I thought of the implications of that research when I saw the musical ode to Adweek's creative editor Eleftheria Parpis on Adrants, among other places, this week. The video also bears witness to the enduring power of image making. You can find it here: http://www.youtube.com/watch?v=D7Sduj7k5q8.
The lovesick lyrics were penned by Mike Wolfsohn, executive vice president/creative director at Los Angeles agency Ignited. The guy who stars in the clip is art director Justin Genovese, but the music was written and performed by Ignited media planner Scott Beck. (He's the dude in the window with the guitar.)
The video has gone viral, particularly in L.A.'s small and inbred creative community, because it's so damn funny and clever and digironic. It even tweaks the magazine's nemesis with a melodious swipe at Ad Age ad critic Bob Garfield.
Sure, technically Barbara Lippert is Garfield's competition at Adweek, not the "ad Greek" goddess who is the object of the video's invented desire. And it's a little disingenuous, considering the creators have never met the "world's sexiest advertising journalist." If they had, they'd know that nobody calls Elly Parpis by her full first name, except maybe her mother. But that would require an entirely different set of rhyming words.
Anyway, here is where the people behind the video interact, if you will, with the farm animals. Like the cow study, the ode to Adweek's creative editor is testament to the still-relevant power of branding, as opposed to mere data collecting. Because the three brilliant magazine men who created Adweek 30 years ago gave it exactly the kind of personality the video plays off -- even down to the comparison with the big, bad competitor.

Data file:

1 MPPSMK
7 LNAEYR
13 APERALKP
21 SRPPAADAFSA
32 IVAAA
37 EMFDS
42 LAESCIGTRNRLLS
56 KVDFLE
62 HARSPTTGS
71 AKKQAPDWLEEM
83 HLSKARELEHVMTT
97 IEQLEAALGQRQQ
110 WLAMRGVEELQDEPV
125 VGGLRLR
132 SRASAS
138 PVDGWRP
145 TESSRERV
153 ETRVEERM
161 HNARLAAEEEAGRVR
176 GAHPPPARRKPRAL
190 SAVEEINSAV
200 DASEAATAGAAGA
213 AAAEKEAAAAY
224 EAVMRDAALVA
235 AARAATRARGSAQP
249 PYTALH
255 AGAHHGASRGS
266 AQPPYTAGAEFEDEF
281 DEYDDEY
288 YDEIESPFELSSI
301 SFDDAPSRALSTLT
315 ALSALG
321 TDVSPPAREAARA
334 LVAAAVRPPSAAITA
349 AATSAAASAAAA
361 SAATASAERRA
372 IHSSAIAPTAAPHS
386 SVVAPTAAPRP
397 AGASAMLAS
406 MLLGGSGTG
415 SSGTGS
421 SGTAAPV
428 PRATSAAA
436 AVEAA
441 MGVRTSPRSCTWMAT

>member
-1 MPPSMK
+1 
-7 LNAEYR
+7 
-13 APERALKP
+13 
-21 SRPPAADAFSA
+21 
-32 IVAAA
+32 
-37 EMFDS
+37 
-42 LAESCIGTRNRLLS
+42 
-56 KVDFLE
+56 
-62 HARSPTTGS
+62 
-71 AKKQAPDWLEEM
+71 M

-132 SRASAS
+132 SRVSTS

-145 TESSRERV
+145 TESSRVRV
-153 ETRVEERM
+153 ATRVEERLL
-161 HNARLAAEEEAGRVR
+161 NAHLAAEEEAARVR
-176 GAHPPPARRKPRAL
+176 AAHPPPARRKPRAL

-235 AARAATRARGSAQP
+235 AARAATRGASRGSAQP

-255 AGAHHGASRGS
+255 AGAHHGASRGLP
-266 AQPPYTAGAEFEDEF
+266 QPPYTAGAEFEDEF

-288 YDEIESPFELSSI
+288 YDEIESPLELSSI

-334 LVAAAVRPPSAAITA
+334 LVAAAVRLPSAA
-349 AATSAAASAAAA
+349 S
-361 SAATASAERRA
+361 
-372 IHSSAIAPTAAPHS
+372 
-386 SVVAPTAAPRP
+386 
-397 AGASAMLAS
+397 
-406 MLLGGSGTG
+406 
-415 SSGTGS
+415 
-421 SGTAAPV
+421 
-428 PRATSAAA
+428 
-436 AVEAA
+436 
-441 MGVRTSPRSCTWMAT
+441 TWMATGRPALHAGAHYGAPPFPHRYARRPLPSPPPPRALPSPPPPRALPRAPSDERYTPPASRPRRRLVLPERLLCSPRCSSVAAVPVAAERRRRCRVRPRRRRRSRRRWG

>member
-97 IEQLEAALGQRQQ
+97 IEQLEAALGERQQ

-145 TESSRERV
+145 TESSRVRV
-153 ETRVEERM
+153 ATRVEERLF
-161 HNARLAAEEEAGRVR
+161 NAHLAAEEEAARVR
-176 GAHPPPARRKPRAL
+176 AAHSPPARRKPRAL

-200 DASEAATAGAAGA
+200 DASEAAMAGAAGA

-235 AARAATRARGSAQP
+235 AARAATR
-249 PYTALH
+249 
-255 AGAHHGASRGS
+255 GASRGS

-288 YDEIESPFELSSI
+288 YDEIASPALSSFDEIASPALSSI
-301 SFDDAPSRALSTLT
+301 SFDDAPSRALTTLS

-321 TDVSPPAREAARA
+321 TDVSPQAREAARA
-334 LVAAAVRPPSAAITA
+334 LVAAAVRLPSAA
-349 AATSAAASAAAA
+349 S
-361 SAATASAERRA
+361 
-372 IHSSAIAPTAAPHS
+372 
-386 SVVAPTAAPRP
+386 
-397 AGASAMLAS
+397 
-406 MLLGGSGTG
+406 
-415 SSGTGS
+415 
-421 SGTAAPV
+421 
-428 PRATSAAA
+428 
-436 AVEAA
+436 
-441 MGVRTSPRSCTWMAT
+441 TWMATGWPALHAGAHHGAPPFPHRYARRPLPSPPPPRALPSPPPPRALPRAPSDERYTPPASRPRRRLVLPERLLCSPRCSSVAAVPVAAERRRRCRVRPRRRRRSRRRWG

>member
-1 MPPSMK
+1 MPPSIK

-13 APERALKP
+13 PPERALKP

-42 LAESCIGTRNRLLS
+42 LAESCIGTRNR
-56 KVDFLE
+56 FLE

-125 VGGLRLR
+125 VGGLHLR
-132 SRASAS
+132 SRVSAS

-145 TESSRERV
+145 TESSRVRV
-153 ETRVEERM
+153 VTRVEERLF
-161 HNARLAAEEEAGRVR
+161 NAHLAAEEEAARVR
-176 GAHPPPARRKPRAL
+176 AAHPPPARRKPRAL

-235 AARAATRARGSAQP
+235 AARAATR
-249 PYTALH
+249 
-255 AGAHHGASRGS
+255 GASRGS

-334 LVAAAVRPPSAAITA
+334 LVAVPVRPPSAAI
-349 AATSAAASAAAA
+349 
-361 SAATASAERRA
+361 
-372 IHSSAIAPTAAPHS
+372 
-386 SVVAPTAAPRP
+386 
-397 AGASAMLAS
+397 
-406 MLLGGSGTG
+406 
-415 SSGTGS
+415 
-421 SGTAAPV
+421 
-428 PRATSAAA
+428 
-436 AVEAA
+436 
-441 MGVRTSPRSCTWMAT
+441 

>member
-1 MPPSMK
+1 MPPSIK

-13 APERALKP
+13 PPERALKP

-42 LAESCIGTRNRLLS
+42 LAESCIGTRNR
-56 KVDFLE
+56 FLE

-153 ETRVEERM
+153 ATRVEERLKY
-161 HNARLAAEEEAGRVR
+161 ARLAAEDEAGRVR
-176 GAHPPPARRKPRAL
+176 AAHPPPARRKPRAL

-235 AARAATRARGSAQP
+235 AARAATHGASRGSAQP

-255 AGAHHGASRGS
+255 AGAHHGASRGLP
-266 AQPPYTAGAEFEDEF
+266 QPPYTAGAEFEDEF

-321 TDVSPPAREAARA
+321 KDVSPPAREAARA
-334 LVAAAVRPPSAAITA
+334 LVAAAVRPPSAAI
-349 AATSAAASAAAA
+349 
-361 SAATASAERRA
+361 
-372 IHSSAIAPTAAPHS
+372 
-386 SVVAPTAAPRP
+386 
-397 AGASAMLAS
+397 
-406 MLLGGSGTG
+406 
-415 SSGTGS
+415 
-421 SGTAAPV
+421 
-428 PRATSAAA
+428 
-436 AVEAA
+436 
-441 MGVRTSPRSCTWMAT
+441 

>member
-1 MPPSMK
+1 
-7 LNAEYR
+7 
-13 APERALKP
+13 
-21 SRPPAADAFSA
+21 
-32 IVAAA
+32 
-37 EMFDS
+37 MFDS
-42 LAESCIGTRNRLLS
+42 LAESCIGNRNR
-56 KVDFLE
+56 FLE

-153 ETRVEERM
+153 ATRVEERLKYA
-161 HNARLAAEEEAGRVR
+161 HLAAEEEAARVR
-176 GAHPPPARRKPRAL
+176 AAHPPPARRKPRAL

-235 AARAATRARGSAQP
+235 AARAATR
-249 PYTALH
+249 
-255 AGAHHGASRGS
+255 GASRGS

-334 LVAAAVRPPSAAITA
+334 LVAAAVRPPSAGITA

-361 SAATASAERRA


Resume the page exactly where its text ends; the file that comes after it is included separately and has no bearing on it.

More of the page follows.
Sadly -- and this is where the video is personally poignant for me, considering that I worked at the magazine for about 12 years over two separate tours of duty -- the current incarnation of Adweek isn't even remotely close to the hippest ad trade in the room anymore. But that's not the point.
What is relevant is that even though Adweek's founders were media guys, not creatives, they knew how to build to last. That's why the brand lives on undiminished for the Ignited mischief makers.
In a time when technology has elevated communications platforms far above marketing prose in importance, message-making gets only lip service, at best, in discussions about where advertising is headed. But well-built brands, even those whose best days are behind them, still have strength, staying power and impact. A lot more, in the long run, frankly, than the gazillion clicks you got from your Google search ad today.
This is why creative is too important not to be bundled into media shops. But that's a column for another time.
Right now, I'm too busy enjoying the Cow of the Month centerfold in Anthrozoos and writing an earnest poem expressing my undying love for Ad Age digital editor Abbey Klaassen. Whom I've never met.